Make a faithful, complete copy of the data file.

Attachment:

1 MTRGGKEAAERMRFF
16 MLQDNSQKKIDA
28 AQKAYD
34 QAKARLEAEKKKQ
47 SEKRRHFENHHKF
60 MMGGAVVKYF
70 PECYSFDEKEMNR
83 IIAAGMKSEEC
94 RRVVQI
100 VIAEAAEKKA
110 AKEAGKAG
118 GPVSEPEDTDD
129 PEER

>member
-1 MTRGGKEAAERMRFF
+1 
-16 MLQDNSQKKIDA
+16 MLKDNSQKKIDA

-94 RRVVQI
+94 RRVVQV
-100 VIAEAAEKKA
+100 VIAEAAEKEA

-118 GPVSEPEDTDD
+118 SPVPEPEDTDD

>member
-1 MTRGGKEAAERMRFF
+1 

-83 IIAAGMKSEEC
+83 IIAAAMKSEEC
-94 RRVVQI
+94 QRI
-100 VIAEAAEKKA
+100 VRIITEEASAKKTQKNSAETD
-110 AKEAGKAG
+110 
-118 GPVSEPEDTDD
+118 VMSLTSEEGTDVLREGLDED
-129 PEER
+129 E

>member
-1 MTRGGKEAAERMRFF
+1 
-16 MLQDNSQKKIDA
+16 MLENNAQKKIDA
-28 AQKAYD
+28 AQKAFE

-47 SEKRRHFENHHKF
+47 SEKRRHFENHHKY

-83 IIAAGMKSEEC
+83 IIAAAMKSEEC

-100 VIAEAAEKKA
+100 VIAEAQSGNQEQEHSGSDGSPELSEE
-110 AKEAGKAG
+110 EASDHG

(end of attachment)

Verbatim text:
1 MTRGGKEAAERMRFF
16 MLQDNSQKKIDA
28 AQKAYD
34 QAKARLEAEKKKQ
47 SEKRRHFENHHKF
60 MMGGAVVKYF
70 PECYSFDEKEMNR
83 IIAAGMKSEEC
94 RRVVQI
100 VIAEAAEKKA
110 AKEAGKAG
118 GPVSEPEDTDD
129 PEER

>member
-1 MTRGGKEAAERMRFF
+1 
-16 MLQDNSQKKIDA
+16 MLKDNSQKKIDA

-94 RRVVQI
+94 RRVVQV
-100 VIAEAAEKKA
+100 VIAEAAEKEA

-118 GPVSEPEDTDD
+118 SPVPEPEDTDD

>member
-1 MTRGGKEAAERMRFF
+1 

-83 IIAAGMKSEEC
+83 IIAAAMKSEEC
-94 RRVVQI
+94 QRI
-100 VIAEAAEKKA
+100 VRIITEEASAKKTQKNSAETD
-110 AKEAGKAG
+110 
-118 GPVSEPEDTDD
+118 VMSLTSEEGTDVLREGLDED
-129 PEER
+129 E

>member
-1 MTRGGKEAAERMRFF
+1 
-16 MLQDNSQKKIDA
+16 MLENNAQKKIDA
-28 AQKAYD
+28 AQKAFE

-47 SEKRRHFENHHKF
+47 SEKRRHFENHHKY

-83 IIAAGMKSEEC
+83 IIAAAMKSEEC

-100 VIAEAAEKKA
+100 VIAEAQSGNQEQEHSGSDGSPELSEE
-110 AKEAGKAG
+110 EASDHG